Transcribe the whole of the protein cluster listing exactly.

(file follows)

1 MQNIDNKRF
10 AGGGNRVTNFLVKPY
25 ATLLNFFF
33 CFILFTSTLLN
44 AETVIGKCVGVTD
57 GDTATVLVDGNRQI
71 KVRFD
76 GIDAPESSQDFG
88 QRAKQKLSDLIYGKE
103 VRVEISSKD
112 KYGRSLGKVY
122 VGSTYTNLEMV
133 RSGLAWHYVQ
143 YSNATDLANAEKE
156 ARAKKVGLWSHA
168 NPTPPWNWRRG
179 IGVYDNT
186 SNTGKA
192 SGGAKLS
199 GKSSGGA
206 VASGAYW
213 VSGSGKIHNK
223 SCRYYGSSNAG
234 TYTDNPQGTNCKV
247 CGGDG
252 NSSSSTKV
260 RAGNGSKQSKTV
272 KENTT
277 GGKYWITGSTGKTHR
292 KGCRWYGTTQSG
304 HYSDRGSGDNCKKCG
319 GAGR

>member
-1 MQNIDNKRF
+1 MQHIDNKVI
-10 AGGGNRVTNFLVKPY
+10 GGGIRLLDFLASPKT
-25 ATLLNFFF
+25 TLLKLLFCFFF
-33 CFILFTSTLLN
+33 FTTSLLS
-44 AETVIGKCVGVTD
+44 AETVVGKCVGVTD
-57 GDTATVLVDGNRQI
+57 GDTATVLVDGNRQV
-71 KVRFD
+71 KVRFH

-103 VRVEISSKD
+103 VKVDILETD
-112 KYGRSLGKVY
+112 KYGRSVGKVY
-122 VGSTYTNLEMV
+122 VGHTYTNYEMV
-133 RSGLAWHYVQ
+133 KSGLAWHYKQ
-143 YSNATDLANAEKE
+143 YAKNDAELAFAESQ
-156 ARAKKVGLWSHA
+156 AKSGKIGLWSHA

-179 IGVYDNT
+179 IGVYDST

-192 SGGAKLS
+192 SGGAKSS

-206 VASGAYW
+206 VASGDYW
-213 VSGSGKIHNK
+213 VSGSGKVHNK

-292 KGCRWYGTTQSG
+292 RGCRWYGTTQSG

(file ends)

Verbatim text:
1 MQNIDNKRF
10 AGGGNRVTNFLVKPY
25 ATLLNFFF
33 CFILFTSTLLN
44 AETVIGKCVGVTD
57 GDTATVLVDGNRQI
71 KVRFD
76 GIDAPESSQDFG
88 QRAKQKLSDLIYGKE
103 VRVEISSKD
112 KYGRSLGKVY
122 VGSTYTNLEMV
133 RSGLAWHYVQ
143 YSNATDLANAEKE
156 ARAKKVGLWSHA
168 NPTPPWNWRRG
179 IGVYDNT
186 SNTGKA
192 SGGAKLS
199 GKSSGGA
206 VASGAYW
213 VSGSGKIHNK
223 SCRYYGSSNAG
234 TYTDNPQGTNCKV
247 CGGDG
252 NSSSSTKV
260 RAGNGSKQSKTV
272 KENTT
277 GGKYWITGSTGKTHR
292 KGCRWYGTTQSG
304 HYSDRGSGDNCKKCG
319 GAGR

>member
-1 MQNIDNKRF
+1 MQHIDNKVI
-10 AGGGNRVTNFLVKPY
+10 GGGIRLLDFLASPKT
-25 ATLLNFFF
+25 TLLKLLFCFFF
-33 CFILFTSTLLN
+33 FTTSLLS
-44 AETVIGKCVGVTD
+44 AETVVGKCVGVTD
-57 GDTATVLVDGNRQI
+57 GDTATVLVDGNRQV
-71 KVRFD
+71 KVRFH

-103 VRVEISSKD
+103 VKVDILETD
-112 KYGRSLGKVY
+112 KYGRSVGKVY
-122 VGSTYTNLEMV
+122 VGHTYTNYEMV
-133 RSGLAWHYVQ
+133 KSGLAWHYKQ
-143 YSNATDLANAEKE
+143 YAKNDAELAFAESQ
-156 ARAKKVGLWSHA
+156 AKSGKIGLWSHA

-179 IGVYDNT
+179 IGVYDST

-192 SGGAKLS
+192 SGGAKSS

-206 VASGAYW
+206 VASGDYW
-213 VSGSGKIHNK
+213 VSGSGKVHNK

-292 KGCRWYGTTQSG
+292 RGCRWYGTTQSG